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Opinion: The specter of nuclear Armageddon

Russian missiles roll in Red Square in Moscow. President Vladimir Putin has warned that he wouldn't hesitate to use nuclear weapons to ward off Ukraine's attempt to reclaim control of its occupied regions.
AP
Russian missiles roll in Red Square in Moscow. President Vladimir Putin has warned that he wouldn't hesitate to use nuclear weapons to ward off Ukraine's attempt to reclaim control of its occupied regions.

Small notes in the news can sometimes shake you the most. This week, Newsweek ran one of those, "Best Places in the U.S...." articles, but it wasn't about the best local barbecue, towns for retirement, or trips to see fall foliage.

It was: "Best Place to Survive Nuclear War."

For the past generation, the threat of nuclear destruction has been overshadowed by fears of climate catastrophe, global disease outbreaks, terrorism, and the shattering of democracy.

But now it looms again. As President Biden recently told Democratic donors, "For the first time since the Cuban Missile Crisis, we have a direct threat to the use of nuclear weapons..."

President Vladimir Putin says he will use "all systems available" to defend "the territorial integrity of our Motherland" - in other words, keep Russia's grip on the four eastern provinces of Ukraine he has annexed. Putin contends the two atomic bombs the United States dropped on Japan to end World War II have "created a precedent."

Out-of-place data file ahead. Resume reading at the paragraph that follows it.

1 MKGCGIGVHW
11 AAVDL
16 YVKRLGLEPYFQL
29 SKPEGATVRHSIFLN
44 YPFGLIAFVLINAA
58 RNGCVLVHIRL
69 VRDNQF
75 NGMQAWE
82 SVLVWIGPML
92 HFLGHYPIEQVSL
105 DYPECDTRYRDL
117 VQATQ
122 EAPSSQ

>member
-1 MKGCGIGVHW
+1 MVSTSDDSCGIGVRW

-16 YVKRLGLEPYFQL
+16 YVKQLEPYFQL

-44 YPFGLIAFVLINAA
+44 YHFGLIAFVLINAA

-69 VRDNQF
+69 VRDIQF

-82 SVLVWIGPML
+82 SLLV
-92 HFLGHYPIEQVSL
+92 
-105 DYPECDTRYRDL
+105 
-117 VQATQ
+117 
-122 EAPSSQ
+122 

But were they a precedent — or a warning? The horror over the deaths in Hiroshima and Nagasaki showed the world that any war deploying nuclear weapons would be more a suicide pact than a conflict. As John F. Kennedy said, "even the fruits of victory would be ashes in our mouth."

Several great Cold War novels and films, including "On the Beach," "Fail-Safe," and "Dr. Strangelove," imagined a nuclear war might be triggered by some ghastly technical malfunction, or personal madness.

They did not imagine that a visibly rational person would push a button to launch a nuclear attack. What kind of human being would choose mutually assured destruction?

Ukraine signed a 1994 treaty that sent to Russia the old Soviet warheads that had been situated on Ukrainian soil, so they would be less likely to be stolen, or sold to criminals or terrorists. Russia, in turn, agreed to "respect the independence, sovereignty, and the existing borders of Ukraine."

Russia's invasions of Ukraine have displaced millions, killed tens of thousands, and set off food shortages around the world. And now Vladimir Putin may have also brought back a dread of destruction many thought was history.

Copyright 2022 NPR. To see more, visit https://www.npr.org.

Scott Simon is one of America's most admired writers and broadcasters. He is the host of Weekend Edition Saturday and is one of the hosts of NPR's morning news podcast Up First. He has reported from all fifty states, five continents, and ten wars, from El Salvador to Sarajevo to Afghanistan and Iraq. His books have chronicled character and characters, in war and peace, sports and art, tragedy and comedy.